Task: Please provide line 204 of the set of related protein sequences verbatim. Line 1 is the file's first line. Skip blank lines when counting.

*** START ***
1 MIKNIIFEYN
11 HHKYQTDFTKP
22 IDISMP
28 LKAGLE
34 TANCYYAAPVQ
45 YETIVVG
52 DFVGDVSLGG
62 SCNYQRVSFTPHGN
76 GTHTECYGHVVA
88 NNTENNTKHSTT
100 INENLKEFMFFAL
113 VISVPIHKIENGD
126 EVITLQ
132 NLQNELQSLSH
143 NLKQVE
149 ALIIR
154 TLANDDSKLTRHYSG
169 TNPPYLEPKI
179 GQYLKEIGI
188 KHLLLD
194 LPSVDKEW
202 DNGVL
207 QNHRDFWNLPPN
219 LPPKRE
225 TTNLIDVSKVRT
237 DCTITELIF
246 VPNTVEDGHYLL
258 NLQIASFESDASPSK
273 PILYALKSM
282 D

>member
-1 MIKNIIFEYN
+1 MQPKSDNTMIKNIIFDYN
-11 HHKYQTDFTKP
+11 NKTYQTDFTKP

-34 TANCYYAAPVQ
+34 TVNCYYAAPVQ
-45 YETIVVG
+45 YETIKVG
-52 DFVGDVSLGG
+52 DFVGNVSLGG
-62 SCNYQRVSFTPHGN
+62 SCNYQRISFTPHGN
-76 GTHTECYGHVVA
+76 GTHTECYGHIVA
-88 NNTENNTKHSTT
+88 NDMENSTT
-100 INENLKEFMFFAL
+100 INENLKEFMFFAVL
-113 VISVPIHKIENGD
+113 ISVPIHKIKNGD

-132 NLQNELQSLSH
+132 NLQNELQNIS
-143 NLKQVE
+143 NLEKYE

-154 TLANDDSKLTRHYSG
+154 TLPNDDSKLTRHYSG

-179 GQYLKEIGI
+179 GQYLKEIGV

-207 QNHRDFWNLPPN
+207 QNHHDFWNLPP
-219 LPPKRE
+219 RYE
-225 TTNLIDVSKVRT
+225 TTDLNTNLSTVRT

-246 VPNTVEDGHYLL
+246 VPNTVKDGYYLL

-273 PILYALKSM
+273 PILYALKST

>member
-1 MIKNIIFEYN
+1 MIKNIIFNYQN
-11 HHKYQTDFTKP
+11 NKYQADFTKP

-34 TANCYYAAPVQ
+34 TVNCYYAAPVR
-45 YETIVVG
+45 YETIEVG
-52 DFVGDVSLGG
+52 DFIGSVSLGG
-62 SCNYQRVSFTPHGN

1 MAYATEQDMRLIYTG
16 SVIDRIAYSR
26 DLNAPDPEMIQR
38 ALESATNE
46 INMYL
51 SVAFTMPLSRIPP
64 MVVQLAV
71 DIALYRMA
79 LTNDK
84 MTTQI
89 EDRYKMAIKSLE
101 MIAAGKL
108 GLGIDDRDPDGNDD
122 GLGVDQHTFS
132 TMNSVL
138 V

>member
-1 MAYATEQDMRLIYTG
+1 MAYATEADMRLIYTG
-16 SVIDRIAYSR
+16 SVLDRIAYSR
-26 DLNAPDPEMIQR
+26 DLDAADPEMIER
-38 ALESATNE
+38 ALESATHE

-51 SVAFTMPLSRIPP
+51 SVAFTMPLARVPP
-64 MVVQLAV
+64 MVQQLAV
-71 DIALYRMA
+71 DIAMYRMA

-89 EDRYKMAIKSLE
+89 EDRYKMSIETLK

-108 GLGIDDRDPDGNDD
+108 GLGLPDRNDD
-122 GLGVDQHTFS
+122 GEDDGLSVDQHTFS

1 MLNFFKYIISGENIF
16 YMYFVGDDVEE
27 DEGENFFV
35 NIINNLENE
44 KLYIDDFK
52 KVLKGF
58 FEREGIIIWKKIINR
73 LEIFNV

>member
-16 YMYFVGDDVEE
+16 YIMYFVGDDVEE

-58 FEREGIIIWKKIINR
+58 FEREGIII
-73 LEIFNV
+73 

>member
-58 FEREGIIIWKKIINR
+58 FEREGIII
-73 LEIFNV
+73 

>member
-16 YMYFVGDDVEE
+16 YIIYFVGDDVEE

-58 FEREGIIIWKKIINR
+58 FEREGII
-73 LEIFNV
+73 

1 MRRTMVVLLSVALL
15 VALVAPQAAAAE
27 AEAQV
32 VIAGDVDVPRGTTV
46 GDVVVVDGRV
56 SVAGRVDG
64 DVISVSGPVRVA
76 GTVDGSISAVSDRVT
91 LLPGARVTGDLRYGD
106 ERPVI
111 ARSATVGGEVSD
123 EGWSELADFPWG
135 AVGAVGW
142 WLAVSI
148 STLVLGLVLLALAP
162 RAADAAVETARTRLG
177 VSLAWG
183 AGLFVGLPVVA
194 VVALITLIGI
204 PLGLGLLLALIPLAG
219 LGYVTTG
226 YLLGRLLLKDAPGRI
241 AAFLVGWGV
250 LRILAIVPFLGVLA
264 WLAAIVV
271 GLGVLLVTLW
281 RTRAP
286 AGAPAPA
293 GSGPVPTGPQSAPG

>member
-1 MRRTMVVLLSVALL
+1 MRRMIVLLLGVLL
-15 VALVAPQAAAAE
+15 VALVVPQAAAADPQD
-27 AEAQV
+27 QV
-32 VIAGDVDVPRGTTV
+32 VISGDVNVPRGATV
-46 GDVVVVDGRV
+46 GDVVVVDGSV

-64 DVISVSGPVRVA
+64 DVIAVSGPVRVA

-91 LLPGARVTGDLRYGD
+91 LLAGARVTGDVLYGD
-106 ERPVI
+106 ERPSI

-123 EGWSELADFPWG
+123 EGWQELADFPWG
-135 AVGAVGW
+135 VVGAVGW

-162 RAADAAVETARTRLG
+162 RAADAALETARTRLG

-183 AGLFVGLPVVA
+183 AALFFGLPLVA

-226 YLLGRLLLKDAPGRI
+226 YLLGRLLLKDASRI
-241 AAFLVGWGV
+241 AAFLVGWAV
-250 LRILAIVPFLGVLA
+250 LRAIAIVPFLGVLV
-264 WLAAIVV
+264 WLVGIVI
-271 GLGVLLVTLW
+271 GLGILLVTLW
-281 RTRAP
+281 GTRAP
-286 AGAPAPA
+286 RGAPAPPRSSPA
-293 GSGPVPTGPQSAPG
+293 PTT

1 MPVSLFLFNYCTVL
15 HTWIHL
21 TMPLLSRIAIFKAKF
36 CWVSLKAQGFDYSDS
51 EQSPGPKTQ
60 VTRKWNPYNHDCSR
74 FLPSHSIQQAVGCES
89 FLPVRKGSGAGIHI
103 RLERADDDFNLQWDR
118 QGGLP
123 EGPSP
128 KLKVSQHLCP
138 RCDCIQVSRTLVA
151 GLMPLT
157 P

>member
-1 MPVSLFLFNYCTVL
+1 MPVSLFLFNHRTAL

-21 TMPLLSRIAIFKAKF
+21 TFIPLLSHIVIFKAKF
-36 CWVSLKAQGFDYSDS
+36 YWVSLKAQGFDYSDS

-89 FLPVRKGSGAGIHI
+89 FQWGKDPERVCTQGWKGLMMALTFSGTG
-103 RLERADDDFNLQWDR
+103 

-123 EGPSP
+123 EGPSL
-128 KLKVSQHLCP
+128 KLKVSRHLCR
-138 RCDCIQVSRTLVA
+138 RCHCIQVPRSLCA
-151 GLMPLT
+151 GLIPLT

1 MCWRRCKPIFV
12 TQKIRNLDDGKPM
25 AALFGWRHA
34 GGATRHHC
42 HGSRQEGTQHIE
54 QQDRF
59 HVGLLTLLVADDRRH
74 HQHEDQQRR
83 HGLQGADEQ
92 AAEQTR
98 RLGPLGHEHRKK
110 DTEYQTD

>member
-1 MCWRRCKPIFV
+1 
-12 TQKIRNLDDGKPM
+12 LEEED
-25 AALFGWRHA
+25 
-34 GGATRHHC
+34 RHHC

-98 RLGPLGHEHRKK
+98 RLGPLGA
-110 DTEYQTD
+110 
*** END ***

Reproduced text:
-250 LRILAIVPFLGVLA